This course provides a historical study of the origins of Christianity by analyzing the literature of the earliest Christian movements in historical context, concentrating on the New Testament. Although theological themes will occupy much of our attention, the course does not attempt a theological appropriation of the New Testament as scripture. Rather, the importance of the New Testament and other early Christian documents as ancient literature and as sources for historical study will be emphasized. A central organizing theme of the course will focus on the differences within early Christianity (-ies).
Department of Religious Studies
The Department of Religious Studies at Yale provides opportunities for the scholarly study of a number of religious traditions and disciplines. At the undergraduate level, the Department offers a wide array of courses that cover the major religions of the world, with a strong emphasis on their history and their intellectual traditions. At the graduate level, the Department is organized into ten fields: American Religious History, Ancient Christianity, Asian Religions, Islamic Studies, Judaic Studies, New Testament, Old Testament/Hebrew Bible, Philosophy of Religion, Religious Ethics, and Theology. Learn more at http://www.yale.edu/religiousstudies/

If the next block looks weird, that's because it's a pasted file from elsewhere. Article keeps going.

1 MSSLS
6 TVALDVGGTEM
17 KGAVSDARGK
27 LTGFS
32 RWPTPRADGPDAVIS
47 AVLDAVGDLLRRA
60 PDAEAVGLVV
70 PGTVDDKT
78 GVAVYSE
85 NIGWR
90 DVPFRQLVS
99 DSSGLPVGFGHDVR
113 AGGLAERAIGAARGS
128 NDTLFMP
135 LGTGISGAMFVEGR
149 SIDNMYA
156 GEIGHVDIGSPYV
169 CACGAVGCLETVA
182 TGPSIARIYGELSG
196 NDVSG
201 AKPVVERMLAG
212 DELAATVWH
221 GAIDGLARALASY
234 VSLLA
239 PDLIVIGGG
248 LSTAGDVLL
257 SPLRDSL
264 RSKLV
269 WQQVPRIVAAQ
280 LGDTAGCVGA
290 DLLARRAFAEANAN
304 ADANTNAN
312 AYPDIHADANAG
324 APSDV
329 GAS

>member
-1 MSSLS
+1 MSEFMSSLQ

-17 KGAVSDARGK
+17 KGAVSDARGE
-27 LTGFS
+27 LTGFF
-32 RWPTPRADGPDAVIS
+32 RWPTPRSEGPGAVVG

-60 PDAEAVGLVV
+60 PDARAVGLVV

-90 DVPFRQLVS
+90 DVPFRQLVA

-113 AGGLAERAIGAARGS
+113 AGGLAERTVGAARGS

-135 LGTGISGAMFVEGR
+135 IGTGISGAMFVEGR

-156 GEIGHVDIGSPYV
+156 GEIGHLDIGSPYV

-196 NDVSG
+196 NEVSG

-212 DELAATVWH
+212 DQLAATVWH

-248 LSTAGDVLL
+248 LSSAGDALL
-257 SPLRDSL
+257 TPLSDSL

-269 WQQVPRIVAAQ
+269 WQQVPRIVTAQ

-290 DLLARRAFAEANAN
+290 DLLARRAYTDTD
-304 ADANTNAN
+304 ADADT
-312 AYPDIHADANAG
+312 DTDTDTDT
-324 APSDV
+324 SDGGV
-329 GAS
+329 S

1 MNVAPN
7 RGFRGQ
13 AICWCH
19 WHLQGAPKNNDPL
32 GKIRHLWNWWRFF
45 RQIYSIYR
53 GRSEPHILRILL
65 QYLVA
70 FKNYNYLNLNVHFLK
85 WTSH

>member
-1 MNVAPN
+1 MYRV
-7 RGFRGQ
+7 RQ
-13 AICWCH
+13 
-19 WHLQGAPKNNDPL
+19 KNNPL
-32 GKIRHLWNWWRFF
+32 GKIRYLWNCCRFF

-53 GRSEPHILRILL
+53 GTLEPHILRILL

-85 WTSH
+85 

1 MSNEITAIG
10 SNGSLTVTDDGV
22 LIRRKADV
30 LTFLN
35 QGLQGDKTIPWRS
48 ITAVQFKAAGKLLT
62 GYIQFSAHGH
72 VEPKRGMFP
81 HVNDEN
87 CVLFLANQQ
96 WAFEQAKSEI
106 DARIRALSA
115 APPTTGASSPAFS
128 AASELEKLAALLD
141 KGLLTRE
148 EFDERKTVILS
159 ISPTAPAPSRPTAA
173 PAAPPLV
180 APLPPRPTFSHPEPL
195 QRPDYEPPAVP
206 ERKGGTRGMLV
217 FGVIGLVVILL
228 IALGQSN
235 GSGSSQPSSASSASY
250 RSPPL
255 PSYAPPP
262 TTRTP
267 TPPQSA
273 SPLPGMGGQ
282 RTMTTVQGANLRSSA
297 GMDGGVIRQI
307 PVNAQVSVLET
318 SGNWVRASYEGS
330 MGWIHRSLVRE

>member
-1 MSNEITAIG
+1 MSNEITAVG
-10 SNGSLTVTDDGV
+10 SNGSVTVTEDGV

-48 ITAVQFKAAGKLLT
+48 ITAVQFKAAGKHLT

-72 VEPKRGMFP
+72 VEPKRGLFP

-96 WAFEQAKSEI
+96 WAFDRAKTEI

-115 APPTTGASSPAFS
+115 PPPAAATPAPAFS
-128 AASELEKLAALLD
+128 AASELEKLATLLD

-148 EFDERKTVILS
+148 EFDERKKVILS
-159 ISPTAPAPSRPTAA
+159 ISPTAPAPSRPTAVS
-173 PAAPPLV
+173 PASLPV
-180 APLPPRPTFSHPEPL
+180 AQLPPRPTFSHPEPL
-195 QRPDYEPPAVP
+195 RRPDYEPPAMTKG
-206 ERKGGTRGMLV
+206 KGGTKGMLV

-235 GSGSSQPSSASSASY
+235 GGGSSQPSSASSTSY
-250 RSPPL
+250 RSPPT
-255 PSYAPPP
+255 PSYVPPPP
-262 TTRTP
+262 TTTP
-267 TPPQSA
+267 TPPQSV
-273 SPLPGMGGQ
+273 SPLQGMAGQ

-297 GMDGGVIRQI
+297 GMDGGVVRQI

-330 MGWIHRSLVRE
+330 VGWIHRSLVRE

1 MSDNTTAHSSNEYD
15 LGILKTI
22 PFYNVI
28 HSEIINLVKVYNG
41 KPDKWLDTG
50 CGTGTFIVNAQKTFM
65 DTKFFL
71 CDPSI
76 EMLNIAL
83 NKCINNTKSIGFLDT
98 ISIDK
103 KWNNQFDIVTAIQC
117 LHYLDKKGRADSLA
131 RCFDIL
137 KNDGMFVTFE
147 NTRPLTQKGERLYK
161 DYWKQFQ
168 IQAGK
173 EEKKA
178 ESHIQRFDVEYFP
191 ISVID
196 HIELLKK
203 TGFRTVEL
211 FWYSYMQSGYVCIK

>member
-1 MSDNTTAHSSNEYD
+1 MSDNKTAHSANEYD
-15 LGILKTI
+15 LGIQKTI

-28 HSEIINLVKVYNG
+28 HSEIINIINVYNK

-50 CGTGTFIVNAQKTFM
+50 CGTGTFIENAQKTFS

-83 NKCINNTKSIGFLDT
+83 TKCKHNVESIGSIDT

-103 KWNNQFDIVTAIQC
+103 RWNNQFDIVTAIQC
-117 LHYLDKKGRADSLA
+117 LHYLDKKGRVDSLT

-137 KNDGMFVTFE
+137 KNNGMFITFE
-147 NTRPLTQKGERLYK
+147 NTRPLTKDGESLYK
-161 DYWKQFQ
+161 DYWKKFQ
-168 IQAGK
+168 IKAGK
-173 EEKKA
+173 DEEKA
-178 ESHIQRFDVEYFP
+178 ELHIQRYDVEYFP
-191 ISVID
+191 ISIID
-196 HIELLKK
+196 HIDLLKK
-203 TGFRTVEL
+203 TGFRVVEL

This course examines the Old Testament (Hebrew Bible) as an expression of the religious life and thought of ancient Israel, and a foundational document of Western civilization. A wide range of methodologies, including source criticism and the historical-critical school, tradition criticism, redaction criticism, and literary and canonical approaches are applied to the study and interpretation of the Bible. Special emphasis is placed on the Bible against the backdrop of its historical and cultural setting in the Ancient Near East.